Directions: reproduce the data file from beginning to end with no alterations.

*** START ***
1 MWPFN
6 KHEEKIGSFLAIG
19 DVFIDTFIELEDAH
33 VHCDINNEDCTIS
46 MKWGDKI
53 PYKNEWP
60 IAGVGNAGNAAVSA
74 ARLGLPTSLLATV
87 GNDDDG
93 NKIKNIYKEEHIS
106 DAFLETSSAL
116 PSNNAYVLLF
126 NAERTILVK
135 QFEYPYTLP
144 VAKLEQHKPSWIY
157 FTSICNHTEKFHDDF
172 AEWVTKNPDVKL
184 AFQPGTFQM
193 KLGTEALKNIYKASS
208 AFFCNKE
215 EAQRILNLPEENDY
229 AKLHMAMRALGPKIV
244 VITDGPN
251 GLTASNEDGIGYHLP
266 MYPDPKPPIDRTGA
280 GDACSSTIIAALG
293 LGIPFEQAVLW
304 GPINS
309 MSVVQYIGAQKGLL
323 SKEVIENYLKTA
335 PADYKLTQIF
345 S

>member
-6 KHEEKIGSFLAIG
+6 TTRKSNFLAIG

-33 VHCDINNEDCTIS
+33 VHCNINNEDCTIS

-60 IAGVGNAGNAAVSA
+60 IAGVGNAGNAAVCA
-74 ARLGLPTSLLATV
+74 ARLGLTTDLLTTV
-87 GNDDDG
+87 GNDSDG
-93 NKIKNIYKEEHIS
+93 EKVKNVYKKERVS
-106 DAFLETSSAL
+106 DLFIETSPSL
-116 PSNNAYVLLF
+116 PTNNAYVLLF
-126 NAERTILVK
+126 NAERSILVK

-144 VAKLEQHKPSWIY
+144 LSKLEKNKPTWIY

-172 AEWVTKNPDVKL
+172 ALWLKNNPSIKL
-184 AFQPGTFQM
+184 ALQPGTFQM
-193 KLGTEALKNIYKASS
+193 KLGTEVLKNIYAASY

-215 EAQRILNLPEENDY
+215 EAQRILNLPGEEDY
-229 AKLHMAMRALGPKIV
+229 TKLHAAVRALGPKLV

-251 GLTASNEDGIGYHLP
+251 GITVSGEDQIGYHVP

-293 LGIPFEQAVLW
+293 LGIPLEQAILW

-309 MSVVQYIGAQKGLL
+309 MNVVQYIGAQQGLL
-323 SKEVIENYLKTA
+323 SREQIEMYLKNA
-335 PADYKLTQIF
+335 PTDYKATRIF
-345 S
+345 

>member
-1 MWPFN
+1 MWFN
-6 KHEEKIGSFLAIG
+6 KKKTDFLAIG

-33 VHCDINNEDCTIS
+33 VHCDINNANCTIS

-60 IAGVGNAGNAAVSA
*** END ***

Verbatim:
1 MWPFN
6 KHEEKIGSFLAIG
19 DVFIDTFIELEDAH
33 VHCDINNEDCTIS
46 MKWGDKI
53 PYKNEWP
60 IAGVGNAGNAAVSA
74 ARLGLPTSLLATV
87 GNDDDG
93 NKIKNIYKEEHIS
106 DAFLETSSAL
116 PSNNAYVLLF
126 NAERTILVK
135 QFEYPYTLP
144 VAKLEQHKPSWIY
157 FTSICNHTEKFHDDF
172 AEWVTKNPDVKL
184 AFQPGTFQM
193 KLGTEALKNIYKASS
208 AFFCNKE
215 EAQRILNLPEENDY
229 AKLHMAMRALGPKIV
244 VITDGPN
251 GLTASNEDGIGYHLP
266 MYPDPKPPIDRTGA
280 GDACSSTIIAALG
293 LGIPFEQAVLW
304 GPINS
309 MSVVQYIGAQKGLL
323 SKEVIENYLKTA
335 PADYKLTQIF
345 S

>member
-6 KHEEKIGSFLAIG
+6 TTRKSNFLAIG

-33 VHCDINNEDCTIS
+33 VHCNINNEDCTIS

-60 IAGVGNAGNAAVSA
+60 IAGVGNAGNAAVCA
-74 ARLGLPTSLLATV
+74 ARLGLTTDLLTTV
-87 GNDDDG
+87 GNDSDG
-93 NKIKNIYKEEHIS
+93 EKVKNVYKKERVS
-106 DAFLETSSAL
+106 DLFIETSPSL
-116 PSNNAYVLLF
+116 PTNNAYVLLF
-126 NAERTILVK
+126 NAERSILVK

-144 VAKLEQHKPSWIY
+144 LSKLEKNKPTWIY

-172 AEWVTKNPDVKL
+172 ALWLKNNPSIKL
-184 AFQPGTFQM
+184 ALQPGTFQM
-193 KLGTEALKNIYKASS
+193 KLGTEVLKNIYAASY

-215 EAQRILNLPEENDY
+215 EAQRILNLPGEEDY
-229 AKLHMAMRALGPKIV
+229 TKLHAAVRALGPKLV

-251 GLTASNEDGIGYHLP
+251 GITVSGEDQIGYHVP

-293 LGIPFEQAVLW
+293 LGIPLEQAILW

-309 MSVVQYIGAQKGLL
+309 MNVVQYIGAQQGLL
-323 SKEVIENYLKTA
+323 SREQIEMYLKNA
-335 PADYKLTQIF
+335 PTDYKATRIF
-345 S
+345 

>member
-1 MWPFN
+1 MWFN
-6 KHEEKIGSFLAIG
+6 KKKTDFLAIG

-33 VHCDINNEDCTIS
+33 VHCDINNANCTIS

-60 IAGVGNAGNAAVSA